Thursday, March 01, 2007

Reading: You Decide

I read a lot of non-fiction. My wife thinks too much*. Theology, sociology, ethics, and many more topics might cross my eyes throughout the week. Every once in awhile, though, I feel the need to connect with my humanity again--I'll pick up a good story, a fictional story. I've always found it funny that I get my feet on the ground by entering imaginary worlds.


What fiction book should I read? I'm so out of touch that I thought I'd ask you, the faithful reader. Thanks in advance for your help.

What shall it be?


The first two sentences of the post sound like a dig against my wife. Such is not so. Please read them as "I read a lot of non-fiction. My wife believes that I should broaden my horizons with books of various sorts." Thank you.


Big Al said...

I find myself reading a lot of fictional stories and sometimes getting more out of those than non-fiction. I will with hold and give you three books to read...

1. Five Smooth Stones by Ann Fairbairn.
(it's a thick read, but the most a-mazing read. One minute you become sorrowful and the next you want to throw the book out the window because you are so angry. It's wonderful.)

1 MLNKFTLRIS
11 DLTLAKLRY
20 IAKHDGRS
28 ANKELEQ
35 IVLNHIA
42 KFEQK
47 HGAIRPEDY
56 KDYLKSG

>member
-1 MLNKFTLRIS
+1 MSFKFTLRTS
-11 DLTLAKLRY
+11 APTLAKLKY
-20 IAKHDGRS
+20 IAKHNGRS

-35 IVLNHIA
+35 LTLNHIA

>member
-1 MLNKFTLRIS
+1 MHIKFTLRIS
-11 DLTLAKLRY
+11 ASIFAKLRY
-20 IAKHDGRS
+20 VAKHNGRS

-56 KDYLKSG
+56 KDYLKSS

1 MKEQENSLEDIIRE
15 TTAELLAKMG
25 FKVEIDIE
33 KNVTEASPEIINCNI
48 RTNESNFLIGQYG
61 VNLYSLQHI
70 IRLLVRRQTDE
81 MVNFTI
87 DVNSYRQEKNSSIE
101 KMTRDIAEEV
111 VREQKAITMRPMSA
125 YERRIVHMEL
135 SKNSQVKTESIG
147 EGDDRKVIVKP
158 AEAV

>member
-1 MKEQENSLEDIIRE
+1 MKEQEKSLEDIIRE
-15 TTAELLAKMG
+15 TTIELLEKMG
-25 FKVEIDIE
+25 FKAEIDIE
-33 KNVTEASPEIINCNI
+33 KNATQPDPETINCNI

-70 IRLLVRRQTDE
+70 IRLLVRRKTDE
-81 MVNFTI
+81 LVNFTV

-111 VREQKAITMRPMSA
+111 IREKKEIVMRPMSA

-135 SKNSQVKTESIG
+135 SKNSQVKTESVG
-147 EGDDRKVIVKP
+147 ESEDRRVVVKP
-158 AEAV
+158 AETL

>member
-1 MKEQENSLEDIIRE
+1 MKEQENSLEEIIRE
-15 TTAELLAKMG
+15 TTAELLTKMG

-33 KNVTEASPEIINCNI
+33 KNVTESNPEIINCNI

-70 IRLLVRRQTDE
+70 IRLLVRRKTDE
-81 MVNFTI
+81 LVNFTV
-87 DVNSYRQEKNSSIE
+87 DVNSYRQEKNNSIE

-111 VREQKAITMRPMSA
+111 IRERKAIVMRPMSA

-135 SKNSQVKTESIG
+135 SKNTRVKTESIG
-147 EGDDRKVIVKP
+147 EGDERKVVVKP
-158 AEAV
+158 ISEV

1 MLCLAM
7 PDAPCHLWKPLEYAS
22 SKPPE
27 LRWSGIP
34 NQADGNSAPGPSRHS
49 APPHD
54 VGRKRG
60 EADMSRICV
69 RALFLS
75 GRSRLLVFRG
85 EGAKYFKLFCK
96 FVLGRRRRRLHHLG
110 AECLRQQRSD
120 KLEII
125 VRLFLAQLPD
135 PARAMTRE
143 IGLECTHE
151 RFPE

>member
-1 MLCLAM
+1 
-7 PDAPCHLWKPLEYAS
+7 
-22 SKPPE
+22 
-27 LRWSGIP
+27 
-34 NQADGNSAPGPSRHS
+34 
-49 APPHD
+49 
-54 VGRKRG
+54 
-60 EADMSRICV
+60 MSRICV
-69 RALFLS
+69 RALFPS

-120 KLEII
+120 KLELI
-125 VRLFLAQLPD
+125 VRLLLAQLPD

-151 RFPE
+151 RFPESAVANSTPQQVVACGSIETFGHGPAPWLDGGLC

2. Travels with Charley by John Steinbeck
(a Winnebago, a dog, and john...going across America! It's a small read, quite amusing and insightful)

3. Nine Stories by J.D. Salinger
(short reads...each 15 or so minutes. It's J.D. Salinger so be prepared to be confused, delighted, and depressed all in a split second)

Jason said...

1. Tim O'Brien-- the Things They Carried is a book I think everyone should read at some point. Going After Cacciato and In the Lake of the Woods are just as good. Some think O'Brien is a one-trick pony, since he tends to dip into his experiences in Vietnam for almost every novel, but whatever. Amazing author.

2. Dave Eggers-- A Heartbreaking Work of Staggering Genius. While hard to stomach in spots, it's heart-breaking, touching and wildly funny in spots. And though it's technically a biography, Eggers takes so many creative liberties that it's basically fiction.

3. Flannery O'Connor-- anything. Duh.

Anonymous said...

Travels with Charley, though great and featuring a standard poodle, is non-fiction. I'd pass along The Name of the Rose by Umberto Ecco. Complex, compelling and full of symbolism.

Jason said...

Nice! I was going to recommend Eco's Foucault's Pendulum, but forgot to until now. So, FP is a great read too.